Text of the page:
Judge Tells Trump Admin To Lay Off Toughest Vetting For Separated Families

GUILLERMO ARIAS/AFP

Alice Ollstein contributed reporting. 

A federal judge told the Trump administration on Tuesday to lay off using some of its most stringent vetting procedures before reuniting families separated at the border.

At a status conference, U.S. District Judge Dana Sabraw told the government that it did not need to fingerprint everyone in a given parent’s household in order to reunite that parent with their child.

Earlier this year, the departments of Homeland Security and Health and Human Services — the agencies responsible for detaining families at the border and housing children who have been separated from their families, respectively — announced a new partnership in which potential sponsors to take children out of HHS custody would be fingerprinted, as would everyone in the sponsor’s household. The fingerprints would be provided to DHS, which houses Immigration and Customs Enforcement, to conduct a background check.

Given that many households for potential sponsors include undocumented immigrants wary of being in contact with ICE, the fingerprint requirement may have led to an increase in the amount of time children spend in government custody.

Sabraw said Tuesday that “full background checks of other adults in the household are not necessary under these unique circumstances.”

“I would adopt a more streamlined approach here,” he said, adding: “The parents are not applying for custody. They don’t have to prove they will be a good sponsor. The government has to prove they are unfit or a danger.”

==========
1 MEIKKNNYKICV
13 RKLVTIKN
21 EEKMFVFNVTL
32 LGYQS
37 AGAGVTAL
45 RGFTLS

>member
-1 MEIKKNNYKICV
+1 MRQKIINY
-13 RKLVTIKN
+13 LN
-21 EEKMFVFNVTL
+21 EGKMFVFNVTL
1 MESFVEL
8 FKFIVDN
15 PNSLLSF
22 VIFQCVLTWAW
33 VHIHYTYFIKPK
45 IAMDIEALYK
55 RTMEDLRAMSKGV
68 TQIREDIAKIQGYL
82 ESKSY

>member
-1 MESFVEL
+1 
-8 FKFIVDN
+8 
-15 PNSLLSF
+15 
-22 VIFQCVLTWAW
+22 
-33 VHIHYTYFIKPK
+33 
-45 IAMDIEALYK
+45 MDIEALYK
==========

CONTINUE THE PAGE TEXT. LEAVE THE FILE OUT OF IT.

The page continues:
He similarly said the government should limit its use of DNA tests to reunite parents and children, following the ACLU’s argument that the government was using the tests to delay family reunifications. (In response to the ACLU’s suit against the government over family separations, Sabraw ordered last month that the families must be reunited.)

“The purpose of the [Trafficking Victims Protection Act ] is to promote the best interests of the child and to reunite families,” the ACLU had argued. “Delayed reunification, especially for babies and toddlers, is not in the best interests of the child.”

“I would permit DNA testing when necessary, when there is a legitimate good faith concern about parentage or legitimate concern the government will not meet the reunification deadline,” Sabraw said.

Sabraw had set Tuesday as the deadline for the government to reunite parents with children under 5 years old from whom they’d been separated at the border. The Trump administration fell far short of that requirement, saying that only a third of the families would be reunited by the end of the day.

Justice Department lawyer Sarah Fabian said at one point in the conference that one of the separated children was not eligible for release because, in the course of a previous fingerprint background check, someone in the child’s parent’s household was found to have a history of sexual abuse.

Sabraw granted that in this one case the reunification would not go forward absent a new placement, in a household where the sex offender was not present.

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